Pension providers have renewed their calls for pension tax reform after it emerged the Health Secretary has lobbied to scrap tax relief limits for GPs.
In an interview with trade publication Pulse, Matt Hancock revealed he was in talks with the Treasury to change the lifetime allowance on pensions for GPs to help address retention problems in the sector.
Simon Goodwin, spokesperson for the Department of Health and Social Care, confirmed the statement to FTAdviser, but said no further details were available at this point.
The lifetime allowance stands at £1.055m for the 2019/20 tax year, or an annual pension of £52,750 for defined benefit pensions.
This means doctors could see little benefit in continuing to save into a pension scheme past this point.
Data published in December indicated there was a pension opt-out 'epidemic' at the NHS Pension Scheme, with leaver numbers five times higher than at other public pension funds.
But concerns about the lifetime or tapered annual allowance were not the only reasons behind doctors leaving the pension scheme as Royal London's data showed younger NHS workers (aged 26-35) were the most common age group to opt out.
The industry has welcomed the idea of reform but warned any changes to pension tax needed to be rolled out to all pensions.
Steven Cameron, pensions director at Aegon, said different treatment between professions would further complicate an already complex pension tax system.
He said: "Some GPs find that a year’s contributions going into their scheme can exceed the ‘annual allowance’, while others find the value of their pension grows over time to exceed the maximum ‘lifetime allowance’, which in both circumstances results in tax penalties.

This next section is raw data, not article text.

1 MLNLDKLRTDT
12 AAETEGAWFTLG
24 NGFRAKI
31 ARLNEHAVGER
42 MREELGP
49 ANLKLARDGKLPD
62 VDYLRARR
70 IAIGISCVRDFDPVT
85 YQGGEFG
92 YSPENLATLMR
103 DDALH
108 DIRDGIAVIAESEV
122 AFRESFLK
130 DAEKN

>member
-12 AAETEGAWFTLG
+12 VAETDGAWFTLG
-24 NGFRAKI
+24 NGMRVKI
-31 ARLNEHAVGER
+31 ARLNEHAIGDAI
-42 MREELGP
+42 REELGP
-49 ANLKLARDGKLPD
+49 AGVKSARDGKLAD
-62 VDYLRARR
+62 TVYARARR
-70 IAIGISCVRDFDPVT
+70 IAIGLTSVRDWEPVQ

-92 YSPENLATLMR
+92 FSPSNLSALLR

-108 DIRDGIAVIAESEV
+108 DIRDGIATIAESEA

"It’s bizarre that some GPs say they’re being forced into early retirement to escape this pensions tax penalty.
"But it’s not just GPs who are affected. These discussions really do need to look more broadly at the impact pensions limits are having on a range of professions."
Mr Cameron urged the government to reverse previous cuts to the lifetime allowance, which stood at £1.8m in 2012, or to scrap it altogether.
He said: "We should be encouraging people to save more for longer lifespans in retirement, not forcing them into early retirement to escape a tax bill."
Tom McPhail, head of policy at Hargreaves Lansdown, agreed special treatment for GPs was not the answer.
He said: "The problem is the Treasury has squeezed down so hard on pension allowances that increasing numbers of mid to higher earners with long service in the public sector are going to find themselves in the same boat.
"The answer doesn’t lie in carving out some special exemption for GPs. The whole pension tax system needs an overhaul, to the benefit of all workers, not just GPs."
Ian Browne, pensions expert at Quilter, suggested the Treasury would be reluctant to make a set of separate rules for the taxation of doctors' pensions as it would set an "unfair and dangerous" precedent.